Though concerns around information management often go unrealized until the discovery process, the maintenance of data libraries warrants more attention than reaction to a legal hold. With a proliferating tangle of regulation requiring certain types of information to be held for different lengths of time and compliance obligations differing drastically from nation to nation, it’s imperative that legal departments have the appropriate resources devoted to the legally compliant retention and destruction of data.

Laurie Fischer, managing director, Huron Legal, has a deep understanding of the evaluation and implementation of information management strategies for law firms and legal departments. Fischer says that, “Information management should start all the way to the left of the Electronic Discovery Reference Model. If we could reduce that amount of information, legally and operationally, our e-discovery costs as well as our storage costs go down significantly.”

Currently there are over 20,000 regulations that somehow impact record keeping and legally compliant and operationally sound record retention schedules. Narrowing that scope and understanding what a company is liable for, contingent on its business model and its industry, is an essential start to the reduction of that cost.

Fischer says “Historically, legal counsel was typically conservative with record retention schedules; in fact, many aired on the side of loosening the time period to increase retention, sometime significantly, even if your obligation was only to keep an item for five or 10 years.”

However, with a drastic increase in the volume of information that can be held, it’s increasingly expensive to store information for indefinite periods of time; it’s also risky from a litigation standpoint.

“Attorneys today are telling their record managers ‘let’s define what our legal and operational requirements are and let’s keep to that. Let’s not over retain since it’s so dangerous from an e-discovery angle.’” Fischer says. While there are certainly operational standards that will increase the length of time a piece of information needs to be retained, those are on a case-by-case and industry-by-industry basis.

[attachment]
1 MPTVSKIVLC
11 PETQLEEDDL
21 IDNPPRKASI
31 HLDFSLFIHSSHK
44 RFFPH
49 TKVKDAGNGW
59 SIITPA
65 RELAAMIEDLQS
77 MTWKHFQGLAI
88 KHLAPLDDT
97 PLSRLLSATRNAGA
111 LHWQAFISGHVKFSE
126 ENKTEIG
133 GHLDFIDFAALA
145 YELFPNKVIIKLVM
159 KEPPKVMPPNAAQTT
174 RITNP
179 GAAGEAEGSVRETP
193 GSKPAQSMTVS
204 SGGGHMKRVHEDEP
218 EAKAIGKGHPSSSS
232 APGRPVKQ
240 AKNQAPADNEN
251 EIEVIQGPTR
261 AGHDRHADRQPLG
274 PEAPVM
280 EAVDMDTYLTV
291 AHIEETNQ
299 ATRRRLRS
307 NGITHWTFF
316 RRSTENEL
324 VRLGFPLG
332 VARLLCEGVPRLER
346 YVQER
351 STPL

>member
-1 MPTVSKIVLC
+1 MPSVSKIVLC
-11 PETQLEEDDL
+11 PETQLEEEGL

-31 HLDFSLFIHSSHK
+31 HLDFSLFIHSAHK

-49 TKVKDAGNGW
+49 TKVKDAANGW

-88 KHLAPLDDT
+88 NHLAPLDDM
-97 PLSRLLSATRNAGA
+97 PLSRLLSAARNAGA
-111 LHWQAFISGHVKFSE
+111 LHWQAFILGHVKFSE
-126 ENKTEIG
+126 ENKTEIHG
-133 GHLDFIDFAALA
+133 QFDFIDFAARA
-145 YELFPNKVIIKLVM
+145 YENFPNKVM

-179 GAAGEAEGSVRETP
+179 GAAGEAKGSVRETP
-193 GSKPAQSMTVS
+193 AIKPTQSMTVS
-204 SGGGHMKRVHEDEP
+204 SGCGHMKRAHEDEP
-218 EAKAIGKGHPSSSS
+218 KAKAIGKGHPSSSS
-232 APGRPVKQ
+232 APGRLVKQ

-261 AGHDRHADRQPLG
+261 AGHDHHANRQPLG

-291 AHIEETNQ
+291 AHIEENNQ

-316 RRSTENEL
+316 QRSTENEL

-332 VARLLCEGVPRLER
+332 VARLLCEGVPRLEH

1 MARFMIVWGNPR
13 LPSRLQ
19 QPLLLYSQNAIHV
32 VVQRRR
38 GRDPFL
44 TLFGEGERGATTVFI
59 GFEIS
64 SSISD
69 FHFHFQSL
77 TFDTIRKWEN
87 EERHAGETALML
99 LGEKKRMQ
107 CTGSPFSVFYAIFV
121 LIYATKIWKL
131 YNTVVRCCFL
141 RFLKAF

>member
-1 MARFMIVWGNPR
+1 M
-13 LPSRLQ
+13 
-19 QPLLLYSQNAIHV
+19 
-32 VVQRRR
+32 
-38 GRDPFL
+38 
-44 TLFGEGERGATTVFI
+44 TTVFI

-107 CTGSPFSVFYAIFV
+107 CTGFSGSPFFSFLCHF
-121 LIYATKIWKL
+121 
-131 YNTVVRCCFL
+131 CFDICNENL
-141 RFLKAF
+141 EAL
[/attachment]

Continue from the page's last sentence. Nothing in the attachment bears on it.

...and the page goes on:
While care must be given to keep maintain records in a legally compliant manner in the United States, the obligations for an international company multiply considerably. Privacy and collection standards in the European Union, for example, require analysis of existing privacy laws, and often a different procedure for retention plans.

“Are there media handling requirements, are there transmission requirements, are there privacy requirements? Privacy requirements often times stipulate you can’t keep something longer than stated, or that it must be destroyed within a certain time,” Fischer says.

When addressing those challenges, getting the advice of the right people is generally essential in determining an overall retention strategy and plan.

“We’ve just completed globalizing a schedule for a company that does business in over 60 countries. In a few of those countries we found conflicts between privacy requirements and in record retention requirements. In those instances we requested to meet with locally based counsel as well as in house counsel, to talk about the risks. What are the challenges? What position should the organization take? When we’ve got this type of conflict its essential to address those issues sooner than later,” Fischer says.

In the next part of this series we’ll discuss the three key areas that determine successful information management and retention planning.



For more on this topic check out these stories:

International privacy laws still pose challenges for the discovery process

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Directions to an e-discovery solution: Keep collection and processing on-premises